Goodbyes are never easy. You spend weeks on end hiring the best candidate, help train them into the best work-version of themselves, optimize their position in the company, only to be faced with the reality that all good things must come to an end.
An employment can be terminated either voluntarily or involuntarily, meaning the employee can either voluntarily decide to pursue other opportunities or be involuntarily asked to leave the team. Regardless of the way in which employee termination is brought about, however, it doesn’t have to be an entirely negative process.
Offboarding at this final employment stage is what onboarding is during the initial one. It can help ease the transition, finalizing any last processes before the company and the employee go their separate ways. A good offboarding experience can also help the employee and the business part on good terms and with mutual understanding, minimizing risks for future miscommunications or lawsuits.
Happy employees, happy business, right? Making sure that an employee is parting on a positive note can also help boost morale in the office as coworkers get used to the transition, while also helping others pick up the responsibilities that the terminated employee will be leaving behind. And happy employees are just more productive.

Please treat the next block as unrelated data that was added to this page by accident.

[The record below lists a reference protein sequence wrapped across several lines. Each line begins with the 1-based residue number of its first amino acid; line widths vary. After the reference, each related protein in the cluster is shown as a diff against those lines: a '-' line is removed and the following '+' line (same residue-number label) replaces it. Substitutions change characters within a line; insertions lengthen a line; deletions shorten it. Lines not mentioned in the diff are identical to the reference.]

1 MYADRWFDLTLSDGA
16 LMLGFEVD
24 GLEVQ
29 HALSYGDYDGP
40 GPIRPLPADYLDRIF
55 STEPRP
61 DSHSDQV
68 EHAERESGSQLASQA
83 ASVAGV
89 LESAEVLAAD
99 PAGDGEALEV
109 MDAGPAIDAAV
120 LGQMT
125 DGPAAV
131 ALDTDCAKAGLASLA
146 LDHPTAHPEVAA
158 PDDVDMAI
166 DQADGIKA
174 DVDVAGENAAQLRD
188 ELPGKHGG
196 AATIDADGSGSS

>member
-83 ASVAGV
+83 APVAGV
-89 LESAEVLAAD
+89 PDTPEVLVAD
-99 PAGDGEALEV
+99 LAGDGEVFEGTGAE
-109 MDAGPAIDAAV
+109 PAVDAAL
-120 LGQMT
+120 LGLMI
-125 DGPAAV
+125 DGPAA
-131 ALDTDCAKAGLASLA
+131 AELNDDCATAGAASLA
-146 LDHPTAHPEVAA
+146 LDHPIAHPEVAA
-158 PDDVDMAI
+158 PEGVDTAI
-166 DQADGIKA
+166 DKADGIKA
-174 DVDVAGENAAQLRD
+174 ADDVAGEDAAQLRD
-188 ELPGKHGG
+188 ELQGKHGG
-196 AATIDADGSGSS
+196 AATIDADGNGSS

But how do you make sure you have a good offboarding plan in place? Here are our 11 pointers to ensure an effective offboarding experience:
1. Write it all down:
Quite simple. Just as you might make a to-do list prior to beginning a new project, make sure you make a personalized checklist for each employee who is leaving. Include any of their responsibilities that will need to be allocated to other members of the team or any projects they must finish before departing, as well as any paperwork that you must get out of the way or any last payments that must be completed by the company.
2. Save the date:
Making sure that you have a set date by which the employee will be leaving the company is a good way to ensure that everyone has a deadline they are working towards. And once the date is set, make sure you communicate the departure to all the necessary members of the team. This will help you avoid workplace gossip, setting a clear understanding of who is leaving, when they will be leaving, and how this departure will be handled. Make sure to thank the terminated employee for their work so far.
3. Do the work:
The paperwork, that is. We know this is the worst one, which is why we’ve added it in early on. Make sure you get all of the documentation out of the way to avoid any rush errors further down the line. Having the departing employee complete their portion of the paperwork earlier in the process can also help both sides make sure that they are on the same page regarding legal agreements or financial processes. And if there are any points on which the two sides disagree, this way there is ample time to address the issues and come to a mutually-agreeable solution.
4. Pass it on: